German Village Society Historic Preservation Officer Jody Graichen wrote in Remembering German Village of the history of the south side barn at 555 City Park. According to Graichen, “the 7,500 square foot building at 555 City Park Avenue was built sometime between 1891 & 1901. 555 City Park Avenue contained one large building that covered the whole lot from City Park to Pearl and served as the Columbus Street Railway Company’s car barns.”

The final trolley, shown in 1948. Photo courtesy CML.

It served in the capacity as a “barn” or car shed until the late 1940s. In 1950, 555 City Park housed a Walker’s Car Wash. By 1966 she cites an article from the Spectator that describes the south side barn as “an arcade of shops on three levels which is currently the talk of the town.” Early storefronts there included Squire Limited a clothing store and Juergens Konditorei which is still in business in German Village. That complex was named the Old World Bazaar.

Today, the building houses law offices and the Franklin County Auditor values the building and land at over $500,000.00.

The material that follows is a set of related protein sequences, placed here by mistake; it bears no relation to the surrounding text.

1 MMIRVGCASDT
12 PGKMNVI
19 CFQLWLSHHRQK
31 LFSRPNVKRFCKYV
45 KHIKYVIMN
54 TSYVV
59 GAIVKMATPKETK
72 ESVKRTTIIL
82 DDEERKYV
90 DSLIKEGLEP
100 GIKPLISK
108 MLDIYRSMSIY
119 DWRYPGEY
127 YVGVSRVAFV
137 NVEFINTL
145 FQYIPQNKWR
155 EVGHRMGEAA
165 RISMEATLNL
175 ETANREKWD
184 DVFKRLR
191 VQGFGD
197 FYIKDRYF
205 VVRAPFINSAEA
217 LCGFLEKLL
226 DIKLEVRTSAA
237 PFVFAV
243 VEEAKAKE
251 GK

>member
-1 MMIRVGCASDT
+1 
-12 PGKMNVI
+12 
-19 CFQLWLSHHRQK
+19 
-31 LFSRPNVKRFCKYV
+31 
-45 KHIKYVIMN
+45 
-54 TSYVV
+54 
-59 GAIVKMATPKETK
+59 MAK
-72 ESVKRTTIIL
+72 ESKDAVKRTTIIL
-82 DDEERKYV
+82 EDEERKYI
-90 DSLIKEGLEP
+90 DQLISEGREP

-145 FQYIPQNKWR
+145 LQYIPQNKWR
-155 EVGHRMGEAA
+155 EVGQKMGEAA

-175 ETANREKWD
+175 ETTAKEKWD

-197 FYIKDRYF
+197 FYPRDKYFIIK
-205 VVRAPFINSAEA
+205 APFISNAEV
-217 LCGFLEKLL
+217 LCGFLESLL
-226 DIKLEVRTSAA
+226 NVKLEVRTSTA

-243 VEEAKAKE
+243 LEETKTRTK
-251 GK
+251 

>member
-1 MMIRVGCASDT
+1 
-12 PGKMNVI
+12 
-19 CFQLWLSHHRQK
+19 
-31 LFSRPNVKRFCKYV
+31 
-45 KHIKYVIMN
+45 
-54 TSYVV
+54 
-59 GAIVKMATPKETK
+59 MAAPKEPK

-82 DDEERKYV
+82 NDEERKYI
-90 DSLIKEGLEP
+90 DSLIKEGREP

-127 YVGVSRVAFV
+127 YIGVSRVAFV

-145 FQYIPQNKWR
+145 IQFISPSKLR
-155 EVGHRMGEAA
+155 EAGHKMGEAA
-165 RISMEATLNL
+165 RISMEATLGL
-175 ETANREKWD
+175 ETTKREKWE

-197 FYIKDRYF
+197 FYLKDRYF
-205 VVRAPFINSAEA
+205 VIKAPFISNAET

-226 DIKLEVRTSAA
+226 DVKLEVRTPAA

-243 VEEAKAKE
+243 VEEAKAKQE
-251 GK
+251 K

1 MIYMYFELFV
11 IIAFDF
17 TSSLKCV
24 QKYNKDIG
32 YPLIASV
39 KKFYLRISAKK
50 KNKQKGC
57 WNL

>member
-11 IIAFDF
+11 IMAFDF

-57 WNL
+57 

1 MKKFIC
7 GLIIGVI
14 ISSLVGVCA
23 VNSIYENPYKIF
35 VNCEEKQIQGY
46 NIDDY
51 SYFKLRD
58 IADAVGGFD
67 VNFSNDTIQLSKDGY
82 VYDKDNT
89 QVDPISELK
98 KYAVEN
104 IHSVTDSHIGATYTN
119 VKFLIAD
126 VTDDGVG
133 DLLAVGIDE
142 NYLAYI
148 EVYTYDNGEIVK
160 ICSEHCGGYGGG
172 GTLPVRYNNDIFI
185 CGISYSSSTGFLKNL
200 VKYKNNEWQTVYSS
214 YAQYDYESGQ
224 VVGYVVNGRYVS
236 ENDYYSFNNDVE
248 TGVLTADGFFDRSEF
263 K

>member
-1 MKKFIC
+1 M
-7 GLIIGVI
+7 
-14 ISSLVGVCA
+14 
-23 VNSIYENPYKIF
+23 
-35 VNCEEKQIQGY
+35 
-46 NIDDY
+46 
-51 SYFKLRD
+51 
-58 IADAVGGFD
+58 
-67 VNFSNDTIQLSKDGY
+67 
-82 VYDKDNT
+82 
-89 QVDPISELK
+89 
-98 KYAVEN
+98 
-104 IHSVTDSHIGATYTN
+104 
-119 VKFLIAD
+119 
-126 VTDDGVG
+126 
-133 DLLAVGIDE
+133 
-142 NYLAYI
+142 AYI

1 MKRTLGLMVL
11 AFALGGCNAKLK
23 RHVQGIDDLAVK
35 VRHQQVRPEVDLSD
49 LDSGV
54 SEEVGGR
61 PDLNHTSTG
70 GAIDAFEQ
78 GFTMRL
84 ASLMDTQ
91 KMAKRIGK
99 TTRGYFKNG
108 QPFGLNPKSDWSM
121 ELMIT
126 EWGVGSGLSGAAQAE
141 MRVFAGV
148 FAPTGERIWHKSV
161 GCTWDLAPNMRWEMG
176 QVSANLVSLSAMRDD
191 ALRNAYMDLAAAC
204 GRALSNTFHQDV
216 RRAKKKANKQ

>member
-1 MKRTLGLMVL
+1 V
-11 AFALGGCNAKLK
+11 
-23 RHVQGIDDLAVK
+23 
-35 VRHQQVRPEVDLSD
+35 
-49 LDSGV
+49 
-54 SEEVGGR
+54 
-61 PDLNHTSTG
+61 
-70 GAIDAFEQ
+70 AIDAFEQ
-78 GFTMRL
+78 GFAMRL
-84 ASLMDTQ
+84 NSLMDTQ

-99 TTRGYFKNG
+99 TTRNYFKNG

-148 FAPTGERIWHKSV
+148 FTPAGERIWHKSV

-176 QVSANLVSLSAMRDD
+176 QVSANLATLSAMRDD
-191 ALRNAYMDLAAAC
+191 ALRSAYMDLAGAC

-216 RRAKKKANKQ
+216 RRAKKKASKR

So two of the most prominent relics of the streetcar age have had decidedly different “lives.”

On January 11, 2013, in the most recent court case, the Columbus Dispatch reported that the honorable Franklin County Environmental Court Judge Harland Hale wrote that he wondered if the Oak Street property was “on a registry denoting them as historic.”

In a June 26, 2011, Columbus Dispatch article, Mary Beth Hirsch, who leads the education and support-services of the Ohio Historic Preservation Office is quoted as saying:

The trolley barns do definitely contribute to the significance of the historic district. It would be great if a new use can be found for these buildings.

Many in Columbus and Franklin County would certainly consider the Kelton Avenue barns as worthy of restoration as its German Village “sibling.”

That train of thought makes this author wonder if anyone has given any consideration into the idea of making the pair into a matched set once again by turning the Kelton Avenue buildings into law offices?